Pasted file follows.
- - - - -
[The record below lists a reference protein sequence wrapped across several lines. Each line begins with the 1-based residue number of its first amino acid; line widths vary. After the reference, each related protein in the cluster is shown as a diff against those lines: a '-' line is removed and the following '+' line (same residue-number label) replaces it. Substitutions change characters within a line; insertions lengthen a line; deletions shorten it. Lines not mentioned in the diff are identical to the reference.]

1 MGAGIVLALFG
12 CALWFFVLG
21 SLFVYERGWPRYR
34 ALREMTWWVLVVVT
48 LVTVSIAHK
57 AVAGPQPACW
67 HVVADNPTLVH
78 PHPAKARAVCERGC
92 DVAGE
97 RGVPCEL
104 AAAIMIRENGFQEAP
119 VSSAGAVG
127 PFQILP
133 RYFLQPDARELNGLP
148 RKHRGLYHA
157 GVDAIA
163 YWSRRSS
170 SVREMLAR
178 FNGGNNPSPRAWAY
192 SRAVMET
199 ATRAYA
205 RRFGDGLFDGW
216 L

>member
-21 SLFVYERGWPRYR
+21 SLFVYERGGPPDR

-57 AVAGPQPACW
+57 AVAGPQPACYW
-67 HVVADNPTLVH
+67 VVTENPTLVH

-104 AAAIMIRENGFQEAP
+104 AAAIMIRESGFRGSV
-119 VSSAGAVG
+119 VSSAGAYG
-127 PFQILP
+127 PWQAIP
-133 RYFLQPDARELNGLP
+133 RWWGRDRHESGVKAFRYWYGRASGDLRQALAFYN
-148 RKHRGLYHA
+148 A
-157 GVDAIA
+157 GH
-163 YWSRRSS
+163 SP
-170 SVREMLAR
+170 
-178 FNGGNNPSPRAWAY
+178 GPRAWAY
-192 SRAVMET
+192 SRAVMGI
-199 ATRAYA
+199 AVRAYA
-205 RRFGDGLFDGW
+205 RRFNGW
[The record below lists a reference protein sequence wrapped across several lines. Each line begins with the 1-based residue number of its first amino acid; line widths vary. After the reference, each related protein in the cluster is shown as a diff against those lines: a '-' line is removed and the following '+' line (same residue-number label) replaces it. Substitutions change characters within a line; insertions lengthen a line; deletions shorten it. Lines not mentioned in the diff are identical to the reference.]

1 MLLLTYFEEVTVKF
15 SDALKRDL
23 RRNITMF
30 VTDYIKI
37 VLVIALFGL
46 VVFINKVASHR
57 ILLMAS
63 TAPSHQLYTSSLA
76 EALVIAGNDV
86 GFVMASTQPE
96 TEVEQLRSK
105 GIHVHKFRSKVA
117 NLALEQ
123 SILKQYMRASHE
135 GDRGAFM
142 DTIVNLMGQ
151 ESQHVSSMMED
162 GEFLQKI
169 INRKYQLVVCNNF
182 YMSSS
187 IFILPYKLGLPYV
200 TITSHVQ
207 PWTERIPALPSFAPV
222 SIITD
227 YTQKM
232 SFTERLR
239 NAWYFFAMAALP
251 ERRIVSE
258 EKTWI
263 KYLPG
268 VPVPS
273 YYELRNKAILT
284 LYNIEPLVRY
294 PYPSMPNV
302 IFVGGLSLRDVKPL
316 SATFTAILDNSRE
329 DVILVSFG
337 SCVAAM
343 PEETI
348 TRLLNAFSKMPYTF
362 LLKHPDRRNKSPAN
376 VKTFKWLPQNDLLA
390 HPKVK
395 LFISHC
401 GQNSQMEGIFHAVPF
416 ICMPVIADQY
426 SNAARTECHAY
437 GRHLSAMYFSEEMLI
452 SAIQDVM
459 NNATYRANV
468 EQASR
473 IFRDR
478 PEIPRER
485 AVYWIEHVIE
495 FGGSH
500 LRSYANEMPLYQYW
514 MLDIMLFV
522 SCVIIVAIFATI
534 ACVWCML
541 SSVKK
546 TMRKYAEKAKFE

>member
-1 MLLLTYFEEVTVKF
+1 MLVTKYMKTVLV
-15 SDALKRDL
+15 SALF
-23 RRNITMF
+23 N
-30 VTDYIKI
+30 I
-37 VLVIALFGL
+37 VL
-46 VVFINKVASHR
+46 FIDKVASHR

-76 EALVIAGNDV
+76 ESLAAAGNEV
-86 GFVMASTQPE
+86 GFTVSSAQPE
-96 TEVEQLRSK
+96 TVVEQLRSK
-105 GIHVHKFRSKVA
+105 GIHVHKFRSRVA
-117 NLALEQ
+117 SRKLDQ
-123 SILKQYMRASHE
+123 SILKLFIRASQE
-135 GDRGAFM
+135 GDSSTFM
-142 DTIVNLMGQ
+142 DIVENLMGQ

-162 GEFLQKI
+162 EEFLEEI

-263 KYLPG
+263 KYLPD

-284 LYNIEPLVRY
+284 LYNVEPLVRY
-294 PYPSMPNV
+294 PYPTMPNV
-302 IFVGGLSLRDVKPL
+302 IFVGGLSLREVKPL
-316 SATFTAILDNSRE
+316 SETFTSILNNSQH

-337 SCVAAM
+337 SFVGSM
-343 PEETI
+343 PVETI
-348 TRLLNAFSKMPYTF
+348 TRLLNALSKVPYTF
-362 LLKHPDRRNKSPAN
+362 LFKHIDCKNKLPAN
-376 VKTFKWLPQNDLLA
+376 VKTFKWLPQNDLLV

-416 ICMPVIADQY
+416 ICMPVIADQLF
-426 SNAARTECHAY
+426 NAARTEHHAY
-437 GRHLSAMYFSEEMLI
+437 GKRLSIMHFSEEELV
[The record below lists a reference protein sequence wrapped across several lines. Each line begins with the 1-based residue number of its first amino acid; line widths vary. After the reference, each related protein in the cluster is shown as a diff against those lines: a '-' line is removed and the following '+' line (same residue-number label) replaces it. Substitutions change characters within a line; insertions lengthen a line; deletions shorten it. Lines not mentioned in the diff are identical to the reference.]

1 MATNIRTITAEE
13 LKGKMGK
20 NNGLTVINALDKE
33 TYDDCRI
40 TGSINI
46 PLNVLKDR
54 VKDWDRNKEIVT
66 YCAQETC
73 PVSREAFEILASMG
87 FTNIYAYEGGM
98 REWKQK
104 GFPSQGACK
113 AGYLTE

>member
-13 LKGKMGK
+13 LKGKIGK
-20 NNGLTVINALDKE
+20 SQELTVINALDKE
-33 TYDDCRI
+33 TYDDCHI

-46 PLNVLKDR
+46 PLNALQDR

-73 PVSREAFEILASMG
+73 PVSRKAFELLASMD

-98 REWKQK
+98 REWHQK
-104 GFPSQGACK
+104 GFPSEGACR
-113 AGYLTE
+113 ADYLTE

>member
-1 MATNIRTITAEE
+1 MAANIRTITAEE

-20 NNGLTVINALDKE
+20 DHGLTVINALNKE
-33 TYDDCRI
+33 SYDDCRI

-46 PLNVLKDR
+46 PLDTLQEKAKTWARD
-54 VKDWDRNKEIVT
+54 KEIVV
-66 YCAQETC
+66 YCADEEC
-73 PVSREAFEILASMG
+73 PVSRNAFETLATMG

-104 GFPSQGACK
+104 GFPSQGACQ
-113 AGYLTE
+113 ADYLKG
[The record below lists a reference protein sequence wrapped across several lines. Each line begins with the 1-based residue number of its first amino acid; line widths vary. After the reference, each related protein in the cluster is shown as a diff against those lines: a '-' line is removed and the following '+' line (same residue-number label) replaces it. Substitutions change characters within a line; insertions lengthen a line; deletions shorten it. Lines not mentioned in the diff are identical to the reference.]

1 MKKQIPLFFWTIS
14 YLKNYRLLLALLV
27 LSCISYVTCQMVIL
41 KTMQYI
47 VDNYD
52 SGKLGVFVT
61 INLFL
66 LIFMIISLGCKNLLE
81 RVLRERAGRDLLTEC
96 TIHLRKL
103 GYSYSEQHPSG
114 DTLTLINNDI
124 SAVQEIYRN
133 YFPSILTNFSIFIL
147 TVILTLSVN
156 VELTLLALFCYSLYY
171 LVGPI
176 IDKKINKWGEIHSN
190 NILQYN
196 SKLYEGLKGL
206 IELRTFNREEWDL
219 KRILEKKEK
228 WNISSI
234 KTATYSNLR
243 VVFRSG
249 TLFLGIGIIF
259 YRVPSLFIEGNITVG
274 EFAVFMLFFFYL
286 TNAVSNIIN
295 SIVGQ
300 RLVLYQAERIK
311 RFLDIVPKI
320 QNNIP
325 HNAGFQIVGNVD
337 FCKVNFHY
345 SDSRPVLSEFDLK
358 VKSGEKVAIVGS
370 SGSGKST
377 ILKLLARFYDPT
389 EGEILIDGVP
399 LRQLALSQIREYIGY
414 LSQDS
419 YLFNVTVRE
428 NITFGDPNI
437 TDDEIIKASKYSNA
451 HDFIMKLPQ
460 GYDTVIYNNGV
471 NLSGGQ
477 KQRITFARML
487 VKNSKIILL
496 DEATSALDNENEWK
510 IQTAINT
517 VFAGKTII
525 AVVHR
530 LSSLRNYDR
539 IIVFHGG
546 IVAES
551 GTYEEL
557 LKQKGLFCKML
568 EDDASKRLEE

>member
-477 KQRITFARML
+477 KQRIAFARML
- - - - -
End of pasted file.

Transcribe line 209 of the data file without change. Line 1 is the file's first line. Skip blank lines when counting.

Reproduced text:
-20 NNGLTVINALDKE